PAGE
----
Paul says, “You’ve been generous, and God will make sure to take care of you as a result.”
But it’s important to notice, Paul said God would take care of every need…versus what?
So now we’re going to do a fun little exercise…just to let you know at the beginning, this was Katie’s idea!
I’m going to say something and you say, “Need or want.” Let’s start w/ something easy…
- Clothes – need
- What about expensive clothes? – want
- House – need
- Mansion – want
- Groceries – need
- What about organic groceries? – some people would say, “Waste of money.”
- Here’s a really tough one that I think many of us are really going to have to think about first: coffee – need
- Red Leaf – want
I’m half joking, but I’m also half-serious, b/c I think we can confuse our needs and wants.
If we give to God:
- It’s no guarantee that He’ll make us rich on this side of heaven…this isn’t a promise that giving results in riches.
- But we can trust that He’ll take care of us…God provides for generous people.
We don’t give to receive, but it’s nice to know that God doesn’t let anyone give themselves into poverty.
We also reap spiritual blessings.
Here’s one place making this clear…
Matthew 19:27 Peter said, “See, we have left everything and followed you. What then will we have?”
In other words, Peter says they’ve given – or sown – a lot…
Matthew 19:28 Jesus said to them, “Truly, I say to you, in the new world, when the Son of Man will sit on his glorious throne, you who have followed me will also sit on twelve thrones, judging the twelve tribes of Israel. 29 And everyone who has left houses or brothers or sisters or father or mother or children or lands, for my name’s sake, will receive a hundredfold and will inherit eternal life.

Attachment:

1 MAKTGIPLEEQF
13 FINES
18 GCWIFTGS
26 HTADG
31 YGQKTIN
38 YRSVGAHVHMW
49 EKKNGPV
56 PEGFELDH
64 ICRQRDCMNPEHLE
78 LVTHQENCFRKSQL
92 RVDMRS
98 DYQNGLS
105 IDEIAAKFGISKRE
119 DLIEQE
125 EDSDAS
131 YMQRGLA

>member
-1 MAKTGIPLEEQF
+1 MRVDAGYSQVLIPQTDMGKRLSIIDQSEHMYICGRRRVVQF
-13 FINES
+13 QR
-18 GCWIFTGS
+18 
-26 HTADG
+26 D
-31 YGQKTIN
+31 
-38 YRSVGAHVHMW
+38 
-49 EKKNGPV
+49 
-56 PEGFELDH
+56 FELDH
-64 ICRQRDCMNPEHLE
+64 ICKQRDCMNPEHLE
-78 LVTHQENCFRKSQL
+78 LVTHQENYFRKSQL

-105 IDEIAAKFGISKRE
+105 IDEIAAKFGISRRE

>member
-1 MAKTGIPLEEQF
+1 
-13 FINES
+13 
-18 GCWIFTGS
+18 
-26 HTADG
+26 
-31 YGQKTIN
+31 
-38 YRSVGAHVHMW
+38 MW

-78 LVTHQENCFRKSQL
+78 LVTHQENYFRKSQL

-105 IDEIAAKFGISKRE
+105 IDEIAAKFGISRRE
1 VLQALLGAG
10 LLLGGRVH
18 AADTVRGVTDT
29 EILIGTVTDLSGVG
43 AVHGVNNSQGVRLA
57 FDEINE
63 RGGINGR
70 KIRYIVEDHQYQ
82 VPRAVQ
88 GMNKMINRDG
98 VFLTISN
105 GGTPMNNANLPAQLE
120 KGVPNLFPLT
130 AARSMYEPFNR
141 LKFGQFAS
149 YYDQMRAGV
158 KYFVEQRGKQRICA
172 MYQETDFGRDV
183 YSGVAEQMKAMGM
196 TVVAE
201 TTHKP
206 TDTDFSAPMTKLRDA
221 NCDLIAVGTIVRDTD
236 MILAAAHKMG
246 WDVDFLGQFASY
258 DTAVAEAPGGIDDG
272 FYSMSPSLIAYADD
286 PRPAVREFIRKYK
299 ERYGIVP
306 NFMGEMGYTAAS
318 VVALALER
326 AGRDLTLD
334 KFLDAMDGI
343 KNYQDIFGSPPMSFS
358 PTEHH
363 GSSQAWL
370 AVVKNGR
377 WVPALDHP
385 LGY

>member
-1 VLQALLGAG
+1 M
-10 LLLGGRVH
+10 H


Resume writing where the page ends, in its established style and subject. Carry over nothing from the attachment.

In my mind, just getting eternal life would be enough, but Jesus said we’ll receive eternal life AND a hundredfold.
I don’t know exactly what this will look like, but I do know God is going to reward us far more than what we did for Him:
- He’s going to make sure we don’t out give Him.
- We’re never on the losing end with Him, b/c He’ll never be in debt to anyone.
After motivating Paul’s readers to give, now he explains how to give….
2 Corinthians 9:7 Each one must give as he has decided in his heart, not reluctantly or under compulsion, for God loves a cheerful giver.
Follow me for a moment…
Most of the spiritual gifts seem like gifts. For example, prophecy, teaching, and leadership seem like gifts.
But some other gifts don’t seem like gifts. For example, mercy and giving!
- We can’t say, “I have the gift of exhortation, but I don’t have the gift of mercy. So I’ll exhort people, but don’t expect me to be merciful!”